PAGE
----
World Rugby aims to reduce contact by cutting scrums, adding orange cards
Temporary optional laws to be introduced to cut the chance of coronavirus spreading during matches
London — Rugby union could see the introduction of orange cards after World Rugby unveiled trials of 10 temporary optional laws to cut the risk of coronavirus infection.
They include a drastic reduction in the number of scrums in a match, limiting numbers in a maul and speeding up rucks.
In rugby union, a yellow card leads to 10 minutes in the sin bin with a red card seeing a player sent off. The suggested orange card, which would apply only to the professional game, is designed to reinforce high-tackle guidelines and reduce face-to-face contact.
It would apply to potential red-card offences, with a player removed from the field while an incident is checked by the television match official. If deemed a red-card offence, the player would not return.
If not, the player would return after 15 minutes. Measures would be implemented at the discretion of individual unions based on the risk of virus infection in their countries and government guidelines.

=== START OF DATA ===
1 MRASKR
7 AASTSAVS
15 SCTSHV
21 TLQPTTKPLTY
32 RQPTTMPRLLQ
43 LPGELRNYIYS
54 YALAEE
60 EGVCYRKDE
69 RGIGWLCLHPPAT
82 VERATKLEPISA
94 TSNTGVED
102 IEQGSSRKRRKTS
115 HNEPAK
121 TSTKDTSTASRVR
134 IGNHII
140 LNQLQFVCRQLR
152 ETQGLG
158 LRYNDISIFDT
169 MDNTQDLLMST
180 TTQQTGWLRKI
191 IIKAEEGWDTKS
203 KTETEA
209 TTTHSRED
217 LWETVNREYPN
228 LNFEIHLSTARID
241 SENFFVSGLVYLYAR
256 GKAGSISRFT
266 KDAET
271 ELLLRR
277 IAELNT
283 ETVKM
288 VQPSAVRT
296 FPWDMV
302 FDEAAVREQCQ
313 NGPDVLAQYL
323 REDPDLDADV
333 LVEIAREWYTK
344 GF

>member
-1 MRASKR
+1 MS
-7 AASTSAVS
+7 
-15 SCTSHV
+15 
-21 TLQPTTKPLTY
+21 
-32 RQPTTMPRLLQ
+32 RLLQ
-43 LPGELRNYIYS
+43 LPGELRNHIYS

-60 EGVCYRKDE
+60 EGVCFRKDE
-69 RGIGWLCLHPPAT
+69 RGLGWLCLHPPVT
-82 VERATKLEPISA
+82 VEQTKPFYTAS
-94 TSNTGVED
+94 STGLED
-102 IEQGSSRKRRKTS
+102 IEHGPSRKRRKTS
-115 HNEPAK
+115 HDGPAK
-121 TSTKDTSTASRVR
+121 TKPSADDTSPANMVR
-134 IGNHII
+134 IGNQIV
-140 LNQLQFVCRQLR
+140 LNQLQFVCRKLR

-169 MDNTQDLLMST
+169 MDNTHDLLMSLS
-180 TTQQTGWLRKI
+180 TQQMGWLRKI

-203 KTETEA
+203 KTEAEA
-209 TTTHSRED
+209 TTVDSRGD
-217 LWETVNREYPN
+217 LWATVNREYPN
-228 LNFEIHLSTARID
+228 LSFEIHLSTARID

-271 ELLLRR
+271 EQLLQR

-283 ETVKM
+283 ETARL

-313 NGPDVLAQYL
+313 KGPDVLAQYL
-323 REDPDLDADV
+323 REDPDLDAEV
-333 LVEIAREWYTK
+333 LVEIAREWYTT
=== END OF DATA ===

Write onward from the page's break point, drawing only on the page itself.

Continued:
“We have extensively evaluated the perceived risk areas within the game,” said World Rugby chair Bill Beaumont.
One persistently thorny problem for professional rugby union, long before Covid-19, has been the time it takes to reset a scrum. But Thursday’s proposals include doing away with scrum resets, to be replaced by free kicks or penalties.
Where “no infringement occurs” it goes to the team with the scrum put-in.
World Rugby estimated the changes could reduce scrum contact exposure more than 30%. Hygiene protocols put forward by the global governing body include using hand and face sanitiser and washing the ball.
Players would, where possible, be asked to change their kit at halftime and have been advised to avoid prematch huddles, hugging teammates in celebration and spitting.
When training, scrum practice should be against a machine rather than another set of forwards, with high-risk transmission exercises such as scrummaging and mauling avoided within 48 hours of a match.
England’s governing Rugby Football Union (RFU) said it “recognised” World Rugby’s work but that it had its own review under way looking at options for returning to training and playing.
Many in the game fear rugby could lag other sports in making a return because it is a full-contact sport, but Australian rugby league restarted on Thursday with a match between the Brisbane Broncos and Parramatta Eels.
With this year’s Six Nations still to be completed and the whole July programme of international matches in the southern hemisphere postponed due to the pandemic, rugby union faces the prospect of big financial losses worldwide.
World Rugby, however, has put in place an £80m funding package for the global game. There are hopes the postponed Tests can be played later in 2020.